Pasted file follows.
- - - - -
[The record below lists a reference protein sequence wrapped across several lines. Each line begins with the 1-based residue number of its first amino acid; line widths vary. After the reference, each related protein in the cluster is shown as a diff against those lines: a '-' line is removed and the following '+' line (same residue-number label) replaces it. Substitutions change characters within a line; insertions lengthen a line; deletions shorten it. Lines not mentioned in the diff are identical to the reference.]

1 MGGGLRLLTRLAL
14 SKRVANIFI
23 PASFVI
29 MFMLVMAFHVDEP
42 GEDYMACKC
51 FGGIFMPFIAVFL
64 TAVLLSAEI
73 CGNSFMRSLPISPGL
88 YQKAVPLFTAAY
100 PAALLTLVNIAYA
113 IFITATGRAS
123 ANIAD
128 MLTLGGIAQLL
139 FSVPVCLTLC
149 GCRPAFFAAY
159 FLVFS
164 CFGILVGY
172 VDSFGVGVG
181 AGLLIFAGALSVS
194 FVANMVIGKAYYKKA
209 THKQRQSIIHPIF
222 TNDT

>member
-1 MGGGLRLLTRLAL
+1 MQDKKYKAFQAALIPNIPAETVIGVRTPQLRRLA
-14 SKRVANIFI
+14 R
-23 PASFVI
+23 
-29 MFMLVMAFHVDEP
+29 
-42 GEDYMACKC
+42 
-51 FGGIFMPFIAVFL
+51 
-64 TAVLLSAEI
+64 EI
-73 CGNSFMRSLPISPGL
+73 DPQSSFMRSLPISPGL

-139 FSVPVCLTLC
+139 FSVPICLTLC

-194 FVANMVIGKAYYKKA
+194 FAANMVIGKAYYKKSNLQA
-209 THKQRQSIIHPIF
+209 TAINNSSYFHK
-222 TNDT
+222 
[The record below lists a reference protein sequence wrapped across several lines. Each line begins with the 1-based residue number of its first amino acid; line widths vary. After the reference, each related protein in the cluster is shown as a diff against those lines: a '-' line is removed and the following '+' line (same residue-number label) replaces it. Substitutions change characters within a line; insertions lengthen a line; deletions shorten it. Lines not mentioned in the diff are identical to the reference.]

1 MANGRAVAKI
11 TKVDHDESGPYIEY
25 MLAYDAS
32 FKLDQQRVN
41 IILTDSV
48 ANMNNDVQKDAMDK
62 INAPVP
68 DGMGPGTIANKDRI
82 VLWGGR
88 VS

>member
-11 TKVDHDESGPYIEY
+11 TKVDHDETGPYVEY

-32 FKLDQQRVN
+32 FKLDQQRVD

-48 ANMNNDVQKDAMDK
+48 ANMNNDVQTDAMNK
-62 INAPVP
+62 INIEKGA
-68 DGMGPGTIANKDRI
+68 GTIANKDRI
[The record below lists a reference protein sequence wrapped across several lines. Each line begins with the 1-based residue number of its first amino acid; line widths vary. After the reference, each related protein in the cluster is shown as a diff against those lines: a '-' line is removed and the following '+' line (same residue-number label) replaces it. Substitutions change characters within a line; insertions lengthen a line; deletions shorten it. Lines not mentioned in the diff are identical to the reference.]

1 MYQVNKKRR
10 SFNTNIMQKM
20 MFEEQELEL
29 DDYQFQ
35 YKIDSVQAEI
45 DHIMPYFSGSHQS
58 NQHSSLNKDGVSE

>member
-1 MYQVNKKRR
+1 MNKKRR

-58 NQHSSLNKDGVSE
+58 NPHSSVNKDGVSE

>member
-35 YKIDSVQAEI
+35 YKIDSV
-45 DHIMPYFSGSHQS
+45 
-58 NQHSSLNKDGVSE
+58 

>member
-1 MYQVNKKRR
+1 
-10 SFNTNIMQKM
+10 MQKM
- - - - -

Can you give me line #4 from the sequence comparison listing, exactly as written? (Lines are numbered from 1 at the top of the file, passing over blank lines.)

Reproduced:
23 PASFVI